Around the country members are meeting the two men who want the privilege of being Taoiseach, writes Gerard Howlin.
THIS leadership contest is working well for Fine Gael, so far.
As a political party it is getting more concerted attention than any time since the heave against Enda in 2010. There is a better buzz in the ranks than during the ill-fated general election campaign of last year. The move generally among political parties towards an electoral college, or membership-based elections for the leadership, is a sign of the times. The era when the massed ranks will wait respectfully outside a closed conclave and wait for white smoke is over. It’s part of political adjustment to wider cultural change. Unless you meaningfully involve people, it’s harder to get them to come with you. They want their say.
Regardless of the outcome, Simon Coveney’s decision to stay in and fight on has done Fine Gael a favour. It’s not just that it underscores the importance of its first leadership contest for 15 years, it is its last best chance to set a new direction, and convey energy and purpose before an election, even if that election is not immediate. How that purpose is played out by the new leader as he encounters the actualité of events remains to be seen. But, in politics, being in possession of the storyboard is essential for success. Hence Fine Gael’s failure last year.
A crucial part of the story is that both candidates are putting out their policy documents. These are not party manifestos. They are not part of the programme for government.
They are not encompassed by the confidence and supply arrangement with Fianna Fáil. They are aspirational, edited highlights of the kind of leaders they want to be, rather than the detail of the policies they commit to. It’s primarily about conveying a sense of who they are. They are doubly circumscribed by the reality of a government dependent on independents within, and Fianna Fáil without. That is not to mention the unknown but imperative timeline of how long the Government has left. Then there is the base issue of resources. It seems there is about €200m to spend next year, which all going well would likely be the last full year in the life of the Government. There is little reason to think it will go that well.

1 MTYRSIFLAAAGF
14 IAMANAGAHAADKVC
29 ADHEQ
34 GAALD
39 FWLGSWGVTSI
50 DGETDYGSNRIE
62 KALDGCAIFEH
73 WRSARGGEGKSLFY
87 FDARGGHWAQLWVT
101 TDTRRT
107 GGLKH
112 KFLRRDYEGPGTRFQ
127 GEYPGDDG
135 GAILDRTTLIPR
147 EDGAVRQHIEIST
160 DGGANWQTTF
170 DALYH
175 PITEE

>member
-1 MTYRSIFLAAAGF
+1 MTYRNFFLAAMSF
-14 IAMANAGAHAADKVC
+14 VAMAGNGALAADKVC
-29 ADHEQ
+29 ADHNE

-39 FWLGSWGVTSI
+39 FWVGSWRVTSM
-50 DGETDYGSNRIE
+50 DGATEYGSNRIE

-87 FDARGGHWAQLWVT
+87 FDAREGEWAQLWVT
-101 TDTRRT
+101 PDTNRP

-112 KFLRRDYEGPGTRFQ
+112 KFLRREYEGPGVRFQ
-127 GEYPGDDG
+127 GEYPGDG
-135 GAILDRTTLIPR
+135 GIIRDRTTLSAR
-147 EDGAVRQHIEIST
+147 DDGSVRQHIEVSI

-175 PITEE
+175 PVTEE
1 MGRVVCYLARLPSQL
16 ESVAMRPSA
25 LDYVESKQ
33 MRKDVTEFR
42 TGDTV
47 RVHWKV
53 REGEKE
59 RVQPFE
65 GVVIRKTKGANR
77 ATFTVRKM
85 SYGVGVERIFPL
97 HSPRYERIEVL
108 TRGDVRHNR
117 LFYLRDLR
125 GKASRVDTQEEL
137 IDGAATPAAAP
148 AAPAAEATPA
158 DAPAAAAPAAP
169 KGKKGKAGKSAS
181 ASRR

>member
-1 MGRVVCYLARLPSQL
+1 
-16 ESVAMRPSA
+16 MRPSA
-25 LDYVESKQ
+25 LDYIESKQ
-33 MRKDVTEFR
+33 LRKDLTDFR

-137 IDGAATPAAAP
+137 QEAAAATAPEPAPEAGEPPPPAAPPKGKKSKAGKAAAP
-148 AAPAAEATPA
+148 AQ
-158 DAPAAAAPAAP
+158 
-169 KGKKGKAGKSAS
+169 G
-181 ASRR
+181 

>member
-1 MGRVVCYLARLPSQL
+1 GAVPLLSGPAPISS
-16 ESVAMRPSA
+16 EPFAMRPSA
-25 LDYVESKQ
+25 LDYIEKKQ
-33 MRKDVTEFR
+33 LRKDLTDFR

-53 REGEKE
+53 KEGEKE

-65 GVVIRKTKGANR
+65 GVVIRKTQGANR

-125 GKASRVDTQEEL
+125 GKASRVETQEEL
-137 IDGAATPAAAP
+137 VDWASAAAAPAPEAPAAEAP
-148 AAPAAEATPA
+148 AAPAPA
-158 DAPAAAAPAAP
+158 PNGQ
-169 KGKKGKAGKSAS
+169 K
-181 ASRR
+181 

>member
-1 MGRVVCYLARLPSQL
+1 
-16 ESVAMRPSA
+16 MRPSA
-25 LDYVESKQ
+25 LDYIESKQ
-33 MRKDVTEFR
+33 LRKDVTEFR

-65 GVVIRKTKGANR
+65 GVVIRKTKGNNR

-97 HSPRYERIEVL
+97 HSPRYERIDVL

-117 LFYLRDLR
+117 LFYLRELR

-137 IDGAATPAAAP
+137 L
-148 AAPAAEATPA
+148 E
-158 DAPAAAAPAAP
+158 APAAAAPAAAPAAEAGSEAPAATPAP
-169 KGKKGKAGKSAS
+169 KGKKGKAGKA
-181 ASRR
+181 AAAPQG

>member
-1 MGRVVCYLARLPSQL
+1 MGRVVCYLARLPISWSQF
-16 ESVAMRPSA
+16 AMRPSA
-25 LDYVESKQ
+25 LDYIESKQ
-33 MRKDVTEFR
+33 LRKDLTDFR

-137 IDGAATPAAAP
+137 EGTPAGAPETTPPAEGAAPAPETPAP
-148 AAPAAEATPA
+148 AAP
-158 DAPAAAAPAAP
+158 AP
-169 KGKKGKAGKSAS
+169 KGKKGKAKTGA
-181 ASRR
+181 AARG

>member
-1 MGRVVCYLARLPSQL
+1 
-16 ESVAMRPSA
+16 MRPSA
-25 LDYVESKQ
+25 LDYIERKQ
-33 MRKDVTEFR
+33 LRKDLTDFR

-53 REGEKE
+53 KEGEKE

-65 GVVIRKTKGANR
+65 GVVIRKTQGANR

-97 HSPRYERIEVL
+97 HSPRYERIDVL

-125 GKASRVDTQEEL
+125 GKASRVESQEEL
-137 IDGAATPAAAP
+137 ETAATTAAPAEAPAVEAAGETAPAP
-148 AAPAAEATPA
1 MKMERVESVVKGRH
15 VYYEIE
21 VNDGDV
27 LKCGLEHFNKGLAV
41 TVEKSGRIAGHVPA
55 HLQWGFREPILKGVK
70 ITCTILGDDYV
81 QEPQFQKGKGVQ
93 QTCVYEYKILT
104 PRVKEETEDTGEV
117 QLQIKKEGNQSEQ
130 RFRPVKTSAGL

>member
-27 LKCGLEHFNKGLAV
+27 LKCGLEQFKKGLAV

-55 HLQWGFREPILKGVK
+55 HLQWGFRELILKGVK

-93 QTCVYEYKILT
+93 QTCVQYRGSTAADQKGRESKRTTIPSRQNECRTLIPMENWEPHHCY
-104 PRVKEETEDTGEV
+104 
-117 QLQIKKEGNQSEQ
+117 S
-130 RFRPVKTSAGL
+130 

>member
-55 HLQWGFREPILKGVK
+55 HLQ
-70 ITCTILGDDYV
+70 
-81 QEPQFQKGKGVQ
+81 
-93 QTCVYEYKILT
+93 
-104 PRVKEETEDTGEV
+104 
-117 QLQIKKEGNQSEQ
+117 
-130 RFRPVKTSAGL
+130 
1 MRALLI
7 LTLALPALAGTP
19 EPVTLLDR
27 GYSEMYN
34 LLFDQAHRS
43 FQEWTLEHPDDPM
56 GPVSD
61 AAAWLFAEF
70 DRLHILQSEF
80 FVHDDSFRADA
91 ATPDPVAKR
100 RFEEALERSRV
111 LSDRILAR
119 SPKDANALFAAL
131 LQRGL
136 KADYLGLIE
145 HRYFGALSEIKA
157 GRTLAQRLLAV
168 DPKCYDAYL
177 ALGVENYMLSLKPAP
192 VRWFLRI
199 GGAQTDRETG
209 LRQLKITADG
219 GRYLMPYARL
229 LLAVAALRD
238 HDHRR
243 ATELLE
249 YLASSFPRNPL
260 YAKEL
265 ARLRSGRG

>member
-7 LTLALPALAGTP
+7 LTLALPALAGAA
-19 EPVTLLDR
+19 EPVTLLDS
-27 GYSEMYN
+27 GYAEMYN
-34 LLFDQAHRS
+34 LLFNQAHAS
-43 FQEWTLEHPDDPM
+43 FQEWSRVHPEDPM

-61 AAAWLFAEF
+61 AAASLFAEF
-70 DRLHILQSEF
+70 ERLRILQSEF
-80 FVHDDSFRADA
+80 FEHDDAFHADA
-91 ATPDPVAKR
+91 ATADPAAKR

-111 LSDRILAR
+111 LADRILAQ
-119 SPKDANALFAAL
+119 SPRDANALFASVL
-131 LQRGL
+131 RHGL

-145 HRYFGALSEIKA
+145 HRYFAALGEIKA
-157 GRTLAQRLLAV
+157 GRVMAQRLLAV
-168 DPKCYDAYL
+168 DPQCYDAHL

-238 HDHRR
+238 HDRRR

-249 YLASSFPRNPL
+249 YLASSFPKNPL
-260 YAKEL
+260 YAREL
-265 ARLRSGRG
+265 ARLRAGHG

There was one standout for me in both documents. They promise much more with relatively much less compared to what is envisioned. Doing more with less was the great slogan of austerity. It was the basis for sound policies such as the Fempi legislation that cut public service pay, some professional fees and more. It was a basis for retrenchment in the face of the coincidence of catastrophe debt and fiscal crises. Simon and Leo, however, are not about retrenchment — they are for expansion. Housing, infrastructure and social investment are just some big ticket but uncosted aspirations. So are tax cuts.
Simon says: “I am committed to further reductions in the burden of taxation, both to protect Ireland’s competitiveness and to reduce the pressure on hard-pressed individuals…”
Slightly more specifically he promises “that tax bands must be raised over time so that less people pay the higher rate of tax”. So far, so good.
Leo promises to “reduce our high marginal rates of income tax to bring us into line with our competitors”, declaring that “nobody should pay more than 50% in income tax and social insurance on any euro they earn”. He also promises “as budgetary circumstances allow” to reduce Dirt and capital gains tax (CGT). In one sense it’s harmless aspiration. In another it’s poisonous. It’s the story they are telling that counts.